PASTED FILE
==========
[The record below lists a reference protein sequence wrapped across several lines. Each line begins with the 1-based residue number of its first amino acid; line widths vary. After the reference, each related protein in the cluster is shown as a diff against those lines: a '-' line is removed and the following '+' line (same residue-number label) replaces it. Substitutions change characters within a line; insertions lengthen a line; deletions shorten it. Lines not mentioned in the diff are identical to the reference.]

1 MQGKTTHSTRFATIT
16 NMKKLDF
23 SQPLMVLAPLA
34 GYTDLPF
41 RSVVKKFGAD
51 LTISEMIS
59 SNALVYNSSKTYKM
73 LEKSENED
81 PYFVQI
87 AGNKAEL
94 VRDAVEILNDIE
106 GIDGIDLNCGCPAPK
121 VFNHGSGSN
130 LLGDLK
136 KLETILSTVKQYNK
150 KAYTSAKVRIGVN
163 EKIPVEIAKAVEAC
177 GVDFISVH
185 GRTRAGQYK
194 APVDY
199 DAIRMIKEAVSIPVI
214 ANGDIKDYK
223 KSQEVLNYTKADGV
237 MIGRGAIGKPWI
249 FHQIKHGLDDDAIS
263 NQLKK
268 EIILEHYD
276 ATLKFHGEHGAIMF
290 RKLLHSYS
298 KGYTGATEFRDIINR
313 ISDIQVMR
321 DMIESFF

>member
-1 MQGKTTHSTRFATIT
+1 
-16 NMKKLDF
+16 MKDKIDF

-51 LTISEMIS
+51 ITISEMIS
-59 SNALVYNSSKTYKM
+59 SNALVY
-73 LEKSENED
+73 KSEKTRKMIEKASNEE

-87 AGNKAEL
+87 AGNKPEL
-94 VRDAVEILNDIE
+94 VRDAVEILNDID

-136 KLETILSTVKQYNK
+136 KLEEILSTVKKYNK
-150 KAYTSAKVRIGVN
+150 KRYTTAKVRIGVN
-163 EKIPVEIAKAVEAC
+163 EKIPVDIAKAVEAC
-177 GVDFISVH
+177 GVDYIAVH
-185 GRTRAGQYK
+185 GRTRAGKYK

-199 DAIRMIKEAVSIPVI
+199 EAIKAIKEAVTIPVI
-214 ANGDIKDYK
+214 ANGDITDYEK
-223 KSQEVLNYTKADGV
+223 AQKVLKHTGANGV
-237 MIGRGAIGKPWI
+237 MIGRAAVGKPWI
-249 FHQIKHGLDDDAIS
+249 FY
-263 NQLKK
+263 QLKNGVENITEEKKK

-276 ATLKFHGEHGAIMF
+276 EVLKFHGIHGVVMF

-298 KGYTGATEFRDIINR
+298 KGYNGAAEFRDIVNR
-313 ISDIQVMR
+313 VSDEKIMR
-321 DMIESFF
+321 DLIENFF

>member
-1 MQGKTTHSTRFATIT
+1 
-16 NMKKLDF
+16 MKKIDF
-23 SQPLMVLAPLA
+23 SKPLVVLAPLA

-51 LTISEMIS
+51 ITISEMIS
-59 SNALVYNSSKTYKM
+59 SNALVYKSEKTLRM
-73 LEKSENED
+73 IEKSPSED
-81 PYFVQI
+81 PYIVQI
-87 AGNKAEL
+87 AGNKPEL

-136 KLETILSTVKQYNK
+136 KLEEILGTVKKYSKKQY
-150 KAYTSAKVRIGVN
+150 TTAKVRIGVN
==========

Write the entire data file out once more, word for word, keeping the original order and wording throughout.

[The record below lists a reference protein sequence wrapped across several lines. Each line begins with the 1-based residue number of its first amino acid; line widths vary. After the reference, each related protein in the cluster is shown as a diff against those lines: a '-' line is removed and the following '+' line (same residue-number label) replaces it. Substitutions change characters within a line; insertions lengthen a line; deletions shorten it. Lines not mentioned in the diff are identical to the reference.]

1 MQGKTTHSTRFATIT
16 NMKKLDF
23 SQPLMVLAPLA
34 GYTDLPF
41 RSVVKKFGAD
51 LTISEMIS
59 SNALVYNSSKTYKM
73 LEKSENED
81 PYFVQI
87 AGNKAEL
94 VRDAVEILNDIE
106 GIDGIDLNCGCPAPK
121 VFNHGSGSN
130 LLGDLK
136 KLETILSTVKQYNK
150 KAYTSAKVRIGVN
163 EKIPVEIAKAVEAC
177 GVDFISVH
185 GRTRAGQYK
194 APVDY
199 DAIRMIKEAVSIPVI
214 ANGDIKDYK
223 KSQEVLNYTKADGV
237 MIGRGAIGKPWI
249 FHQIKHGLDDDAIS
263 NQLKK
268 EIILEHYD
276 ATLKFHGEHGAIMF
290 RKLLHSYS
298 KGYTGATEFRDIINR
313 ISDIQVMR
321 DMIESFF

>member
-1 MQGKTTHSTRFATIT
+1 
-16 NMKKLDF
+16 MKDKIDF

-51 LTISEMIS
+51 ITISEMIS
-59 SNALVYNSSKTYKM
+59 SNALVY
-73 LEKSENED
+73 KSEKTRKMIEKASNEE

-87 AGNKAEL
+87 AGNKPEL
-94 VRDAVEILNDIE
+94 VRDAVEILNDID

-136 KLETILSTVKQYNK
+136 KLEEILSTVKKYNK
-150 KAYTSAKVRIGVN
+150 KRYTTAKVRIGVN
-163 EKIPVEIAKAVEAC
+163 EKIPVDIAKAVEAC
-177 GVDFISVH
+177 GVDYIAVH
-185 GRTRAGQYK
+185 GRTRAGKYK

-199 DAIRMIKEAVSIPVI
+199 EAIKAIKEAVTIPVI
-214 ANGDIKDYK
+214 ANGDITDYEK
-223 KSQEVLNYTKADGV
+223 AQKVLKHTGANGV
-237 MIGRGAIGKPWI
+237 MIGRAAVGKPWI
-249 FHQIKHGLDDDAIS
+249 FY
-263 NQLKK
+263 QLKNGVENITEEKKK

-276 ATLKFHGEHGAIMF
+276 EVLKFHGIHGVVMF

-298 KGYTGATEFRDIINR
+298 KGYNGAAEFRDIVNR
-313 ISDIQVMR
+313 VSDEKIMR
-321 DMIESFF
+321 DLIENFF

>member
-1 MQGKTTHSTRFATIT
+1 
-16 NMKKLDF
+16 MKKIDF
-23 SQPLMVLAPLA
+23 SKPLVVLAPLA

-51 LTISEMIS
+51 ITISEMIS
-59 SNALVYNSSKTYKM
+59 SNALVYKSEKTLRM
-73 LEKSENED
+73 IEKSPSED
-81 PYFVQI
+81 PYIVQI
-87 AGNKAEL
+87 AGNKPEL

-136 KLETILSTVKQYNK
+136 KLEEILGTVKKYSKKQY
-150 KAYTSAKVRIGVN
+150 TTAKVRIGVN